After going through the 70s, rock had officially reached its true form. Since everything in the 60s was categorized as rock and roll by most people, the entire genre had branched out into the worlds of punk, prog, blues and everything in between. So when we entered the decade of neon colors, the best of the best came in many different shapes and sizes.
Between the introduction of synthesizers and teased hair, many of rock’s biggest bands were showing us how to make it work with just a handful of chords and a mountain of attitude. Granted, that’s not to say the new sounds haven’t been a big help, with some of these artists becoming MTV mainstays to keep up with the changes.
In addition to the new school of bands strutting the Sunset Strip and beyond, we also had the old guard who gave the whole scene a boost and reminded us why they were so badass at the departure. Now that rock was pushing 30, it was safe to say it was more than a passing fad at this point. It was a cultural movement that was about to take over the world once again.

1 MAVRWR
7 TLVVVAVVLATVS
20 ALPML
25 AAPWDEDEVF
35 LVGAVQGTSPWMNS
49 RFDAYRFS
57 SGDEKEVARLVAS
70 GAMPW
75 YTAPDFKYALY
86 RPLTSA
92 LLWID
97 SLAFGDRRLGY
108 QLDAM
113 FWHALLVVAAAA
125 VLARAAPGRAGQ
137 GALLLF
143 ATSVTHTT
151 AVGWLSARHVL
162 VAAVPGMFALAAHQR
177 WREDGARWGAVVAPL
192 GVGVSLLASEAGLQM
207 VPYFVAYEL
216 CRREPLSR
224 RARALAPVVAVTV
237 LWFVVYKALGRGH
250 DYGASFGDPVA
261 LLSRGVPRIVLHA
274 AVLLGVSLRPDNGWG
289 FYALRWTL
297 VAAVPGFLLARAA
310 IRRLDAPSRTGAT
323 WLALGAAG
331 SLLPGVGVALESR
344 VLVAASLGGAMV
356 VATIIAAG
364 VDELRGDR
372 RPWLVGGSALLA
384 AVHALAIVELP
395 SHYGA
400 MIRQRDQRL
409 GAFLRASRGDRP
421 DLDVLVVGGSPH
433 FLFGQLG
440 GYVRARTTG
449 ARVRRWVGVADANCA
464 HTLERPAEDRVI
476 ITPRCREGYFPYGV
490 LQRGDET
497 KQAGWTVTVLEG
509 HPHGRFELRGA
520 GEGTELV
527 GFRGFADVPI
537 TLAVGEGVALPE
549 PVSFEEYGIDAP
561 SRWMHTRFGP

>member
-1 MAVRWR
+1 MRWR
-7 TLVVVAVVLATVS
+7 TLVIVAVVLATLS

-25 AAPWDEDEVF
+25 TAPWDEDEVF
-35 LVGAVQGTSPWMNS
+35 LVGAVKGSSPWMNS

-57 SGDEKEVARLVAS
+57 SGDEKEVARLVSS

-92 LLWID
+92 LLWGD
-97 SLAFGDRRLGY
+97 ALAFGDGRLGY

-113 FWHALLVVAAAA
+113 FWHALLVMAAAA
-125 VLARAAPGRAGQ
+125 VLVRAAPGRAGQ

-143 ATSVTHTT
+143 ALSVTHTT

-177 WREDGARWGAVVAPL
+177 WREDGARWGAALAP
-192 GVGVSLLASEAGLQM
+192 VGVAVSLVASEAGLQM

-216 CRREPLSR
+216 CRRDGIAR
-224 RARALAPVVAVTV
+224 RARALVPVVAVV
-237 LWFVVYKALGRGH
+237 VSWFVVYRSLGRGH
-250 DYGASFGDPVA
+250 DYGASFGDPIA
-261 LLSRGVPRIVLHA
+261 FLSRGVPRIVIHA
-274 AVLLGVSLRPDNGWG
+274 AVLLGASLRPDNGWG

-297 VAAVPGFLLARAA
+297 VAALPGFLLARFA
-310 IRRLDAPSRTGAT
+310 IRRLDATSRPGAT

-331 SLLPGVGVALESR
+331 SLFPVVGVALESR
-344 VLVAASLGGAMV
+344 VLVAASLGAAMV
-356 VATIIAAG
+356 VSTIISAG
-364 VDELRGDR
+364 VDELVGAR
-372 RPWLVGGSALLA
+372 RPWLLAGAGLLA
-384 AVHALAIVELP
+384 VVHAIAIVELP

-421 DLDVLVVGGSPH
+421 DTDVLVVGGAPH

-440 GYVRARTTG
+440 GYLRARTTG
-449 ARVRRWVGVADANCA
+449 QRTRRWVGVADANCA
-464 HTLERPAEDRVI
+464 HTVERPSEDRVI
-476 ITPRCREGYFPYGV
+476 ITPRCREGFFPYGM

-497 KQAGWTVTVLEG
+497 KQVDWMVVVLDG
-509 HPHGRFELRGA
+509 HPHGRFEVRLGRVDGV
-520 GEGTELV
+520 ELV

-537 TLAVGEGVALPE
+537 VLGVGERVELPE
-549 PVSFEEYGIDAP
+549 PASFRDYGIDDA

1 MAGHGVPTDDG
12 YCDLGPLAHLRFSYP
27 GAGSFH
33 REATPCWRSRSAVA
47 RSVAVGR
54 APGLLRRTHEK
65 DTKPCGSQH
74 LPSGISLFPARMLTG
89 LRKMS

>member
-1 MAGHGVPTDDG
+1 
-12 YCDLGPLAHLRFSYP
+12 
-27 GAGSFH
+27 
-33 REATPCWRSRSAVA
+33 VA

For all the new school bands released in the 80s, most of the traditional bands seemed so outdated in comparison. While some of the genre’s biggest bands like Iron Maiden and Metallica were taking their first steps at the time, most of the Top 40 had to deal with the more forgettable sounds of Air Supply and bands like Led Zeppelin were releasing some of their more forgettable recordings. Then, when MTV stepped in, hard rock had its first real superstar of the decade.
Which is odd considering someone like Billy Idol feels like he came from the 70s school of rock and roll on Rebel Yell. From the spiky hair to the tattered wardrobe, it’s the kind of stuff that was made to get out of punk clubs in England or CBGB. What sets him apart, however, is his raw charisma, working on Steve Stephens’ incredible guitar and drawing inspiration from Mick Jagger rather than Johnny Rotten.
And the guy could sing like no one else. While you can’t call Billy Idol the greatest singer in the world, the kind of scream he lets out every time the chorus comes up is something most other rock singers wish they could do. It was only the early 80s, and it made us hard rockers hungry for more, more, more.